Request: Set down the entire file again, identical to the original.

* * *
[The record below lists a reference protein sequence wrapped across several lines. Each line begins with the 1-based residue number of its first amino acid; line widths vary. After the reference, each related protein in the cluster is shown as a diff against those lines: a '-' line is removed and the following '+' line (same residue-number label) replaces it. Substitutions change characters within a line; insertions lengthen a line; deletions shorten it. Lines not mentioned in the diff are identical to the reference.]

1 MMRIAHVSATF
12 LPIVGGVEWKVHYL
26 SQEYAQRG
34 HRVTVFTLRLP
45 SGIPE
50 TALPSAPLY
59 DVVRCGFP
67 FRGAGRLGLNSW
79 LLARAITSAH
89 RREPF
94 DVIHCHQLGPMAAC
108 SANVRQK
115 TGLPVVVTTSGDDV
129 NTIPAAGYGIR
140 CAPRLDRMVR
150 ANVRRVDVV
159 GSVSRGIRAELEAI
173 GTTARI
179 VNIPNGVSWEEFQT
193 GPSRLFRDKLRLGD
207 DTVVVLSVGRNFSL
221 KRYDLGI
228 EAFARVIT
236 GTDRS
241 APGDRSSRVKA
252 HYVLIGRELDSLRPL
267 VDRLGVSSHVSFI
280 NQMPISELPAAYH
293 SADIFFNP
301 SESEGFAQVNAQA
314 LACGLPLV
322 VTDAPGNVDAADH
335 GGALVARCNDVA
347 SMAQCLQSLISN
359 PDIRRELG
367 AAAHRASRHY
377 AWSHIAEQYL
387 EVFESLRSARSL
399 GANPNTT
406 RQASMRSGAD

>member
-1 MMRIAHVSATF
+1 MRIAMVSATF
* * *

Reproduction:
[The record below lists a reference protein sequence wrapped across several lines. Each line begins with the 1-based residue number of its first amino acid; line widths vary. After the reference, each related protein in the cluster is shown as a diff against those lines: a '-' line is removed and the following '+' line (same residue-number label) replaces it. Substitutions change characters within a line; insertions lengthen a line; deletions shorten it. Lines not mentioned in the diff are identical to the reference.]

1 MMRIAHVSATF
12 LPIVGGVEWKVHYL
26 SQEYAQRG
34 HRVTVFTLRLP
45 SGIPE
50 TALPSAPLY
59 DVVRCGFP
67 FRGAGRLGLNSW
79 LLARAITSAH
89 RREPF
94 DVIHCHQLGPMAAC
108 SANVRQK
115 TGLPVVVTTSGDDV
129 NTIPAAGYGIR
140 CAPRLDRMVR
150 ANVRRVDVV
159 GSVSRGIRAELEAI
173 GTTARI
179 VNIPNGVSWEEFQT
193 GPSRLFRDKLRLGD
207 DTVVVLSVGRNFSL
221 KRYDLGI
228 EAFARVIT
236 GTDRS
241 APGDRSSRVKA
252 HYVLIGRELDSLRPL
267 VDRLGVSSHVSFI
280 NQMPISELPAAYH
293 SADIFFNP
301 SESEGFAQVNAQA
314 LACGLPLV
322 VTDAPGNVDAADH
335 GGALVARCNDVA
347 SMAQCLQSLISN
359 PDIRRELG
367 AAAHRASRHY
377 AWSHIAEQYL
387 EVFESLRSARSL
399 GANPNTT
406 RQASMRSGAD

>member
-1 MMRIAHVSATF
+1 MRIAMVSATF